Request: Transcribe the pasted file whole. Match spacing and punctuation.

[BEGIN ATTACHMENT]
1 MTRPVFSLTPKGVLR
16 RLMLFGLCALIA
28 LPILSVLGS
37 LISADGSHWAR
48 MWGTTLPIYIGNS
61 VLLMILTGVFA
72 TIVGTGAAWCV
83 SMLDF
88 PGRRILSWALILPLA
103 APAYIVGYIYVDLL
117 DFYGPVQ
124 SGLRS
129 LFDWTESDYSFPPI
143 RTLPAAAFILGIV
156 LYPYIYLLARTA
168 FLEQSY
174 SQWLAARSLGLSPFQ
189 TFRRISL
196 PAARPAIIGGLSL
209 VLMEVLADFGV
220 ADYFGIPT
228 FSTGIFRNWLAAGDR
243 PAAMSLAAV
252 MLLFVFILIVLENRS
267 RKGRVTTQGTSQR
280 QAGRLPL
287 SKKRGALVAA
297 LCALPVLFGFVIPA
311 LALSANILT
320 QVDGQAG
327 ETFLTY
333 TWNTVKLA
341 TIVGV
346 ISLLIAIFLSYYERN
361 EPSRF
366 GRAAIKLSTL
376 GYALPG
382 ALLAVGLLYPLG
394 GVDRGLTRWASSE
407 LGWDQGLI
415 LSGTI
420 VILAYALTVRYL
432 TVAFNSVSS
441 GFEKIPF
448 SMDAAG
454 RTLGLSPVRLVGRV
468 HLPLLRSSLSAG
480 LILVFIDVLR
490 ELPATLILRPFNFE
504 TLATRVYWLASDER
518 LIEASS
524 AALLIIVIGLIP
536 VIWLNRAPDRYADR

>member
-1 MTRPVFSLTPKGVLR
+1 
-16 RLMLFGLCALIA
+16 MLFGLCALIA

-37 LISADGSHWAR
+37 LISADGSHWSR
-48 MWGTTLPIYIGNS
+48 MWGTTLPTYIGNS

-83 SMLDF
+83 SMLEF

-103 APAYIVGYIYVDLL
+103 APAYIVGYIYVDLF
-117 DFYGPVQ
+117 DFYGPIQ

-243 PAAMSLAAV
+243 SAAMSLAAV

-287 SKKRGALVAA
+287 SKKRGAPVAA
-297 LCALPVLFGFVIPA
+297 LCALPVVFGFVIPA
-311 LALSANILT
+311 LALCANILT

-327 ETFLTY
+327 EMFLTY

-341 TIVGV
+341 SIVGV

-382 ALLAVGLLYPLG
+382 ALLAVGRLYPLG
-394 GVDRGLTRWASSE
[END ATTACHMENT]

1 MTRPVFSLTPKGVLR
16 RLMLFGLCALIA
28 LPILSVLGS
37 LISADGSHWAR
48 MWGTTLPIYIGNS
61 VLLMILTGVFA
72 TIVGTGAAWCV
83 SMLDF
88 PGRRILSWALILPLA
103 APAYIVGYIYVDLL
117 DFYGPVQ
124 SGLRS
129 LFDWTESDYSFPPI
143 RTLPAAAFILGIV
156 LYPYIYLLARTA
168 FLEQSY
174 SQWLAARSLGLSPFQ
189 TFRRISL
196 PAARPAIIGGLSL
209 VLMEVLADFGV
220 ADYFGIPT
228 FSTGIFRNWLAAGDR
243 PAAMSLAAV
252 MLLFVFILIVLENRS
267 RKGRVTTQGTSQR
280 QAGRLPL
287 SKKRGALVAA
297 LCALPVLFGFVIPA
311 LALSANILT
320 QVDGQAG
327 ETFLTY
333 TWNTVKLA
341 TIVGV
346 ISLLIAIFLSYYERN
361 EPSRF
366 GRAAIKLSTL
376 GYALPG
382 ALLAVGLLYPLG
394 GVDRGLTRWASSE
407 LGWDQGLI
415 LSGTI
420 VILAYALTVRYL
432 TVAFNSVSS
441 GFEKIPF
448 SMDAAG
454 RTLGLSPVRLVGRV
468 HLPLLRSSLSAG
480 LILVFIDVLR
490 ELPATLILRPFNFE
504 TLATRVYWLASDER
518 LIEASS
524 AALLIIVIGLIP
536 VIWLNRAPDRYADR

>member
-1 MTRPVFSLTPKGVLR
+1 
-16 RLMLFGLCALIA
+16 MLFGLCALIA

-37 LISADGSHWAR
+37 LISADGSHWSR
-48 MWGTTLPIYIGNS
+48 MWGTTLPTYIGNS

-83 SMLDF
+83 SMLEF

-103 APAYIVGYIYVDLL
+103 APAYIVGYIYVDLF
-117 DFYGPVQ
+117 DFYGPIQ

-243 PAAMSLAAV
+243 SAAMSLAAV

-287 SKKRGALVAA
+287 SKKRGAPVAA
-297 LCALPVLFGFVIPA
+297 LCALPVVFGFVIPA
-311 LALSANILT
+311 LALCANILT

-327 ETFLTY
+327 EMFLTY

-341 TIVGV
+341 SIVGV

-382 ALLAVGLLYPLG
+382 ALLAVGRLYPLG
-394 GVDRGLTRWASSE